Presidential Radio Address - 2 March 1996

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Presidential Radio Address  (1996) 
by William Jefferson Clinton
Weekly radio address delivered by U.S. President Bill Clinton on March 2, 1996.

Good morning. Something remarkable happened this week, something that can forever help parents, children, and anybody who cares about what our children watch on television. We took an enormous step toward controlling the images of violence and vice that can enter our homes and disturb our children.

Television is one of the most influential voices that can enter a home. It can be entertaining, enlightening, and educating. But when it transmits pictures or words we wouldn't want our children to see and hear in real life, television can become an unwelcome intruder, one that parents have too often found too difficult to control.

In study after study, the evidence has steadily mounted that television violence is numbing and corrosive. It can have a destructive impact on young children. In my State of the Union speech, I challenged the Members of Congress to give control back to parents. I asked them to require TV's to include the V-chip, a device that lets parents filter out programs they don't want to let into their homes and their children's lives.

Congress answered that challenge, and 3 weeks ago when I signed the telecommunications bill into law, the V-chip also became law. Now it will be standard in new television sets sold in our country. We need this.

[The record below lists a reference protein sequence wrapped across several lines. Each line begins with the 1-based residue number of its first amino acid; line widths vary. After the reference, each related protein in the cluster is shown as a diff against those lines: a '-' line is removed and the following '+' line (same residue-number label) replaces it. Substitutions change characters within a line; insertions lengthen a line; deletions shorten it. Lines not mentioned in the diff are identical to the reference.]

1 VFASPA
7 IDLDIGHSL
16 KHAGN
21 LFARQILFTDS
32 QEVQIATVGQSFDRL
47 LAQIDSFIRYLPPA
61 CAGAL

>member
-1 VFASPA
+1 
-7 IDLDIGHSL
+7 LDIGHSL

To make the V-chip work, I invited leaders of the media and entertainment industry to come to the White House to work with us to help our families. And this past Thursday I met with the leaders of the television networks, the production studios, the cable companies, actors, directors, and writers. Their response was overwhelming, and our meeting was a great success.

For the first time ever, leaders of the television and entertainment industry have come to-gether as one force and agreed to develop a rating system for their programming that will help parents to protect their children from violence and other objectionable content on television. They said this system will be in place by next January.

Like the movie ratings have done for 27 years, the ratings for television will help parents to guide their children's entertainment choices. The system will provide families with a standard they can rely on from show to show, from channel to channel. Parents are the best judges of what their children should and shouldn't see, and this new rating system will help them to make those critical judgments. The best programming director for our children is a parent.

At my meeting with the entertainment industry, we also discussed the need for more programming that is suitable for children and that is educational and attractive to them. I want to preserve public broadcasting and the innovation it has brought in educational shows for children.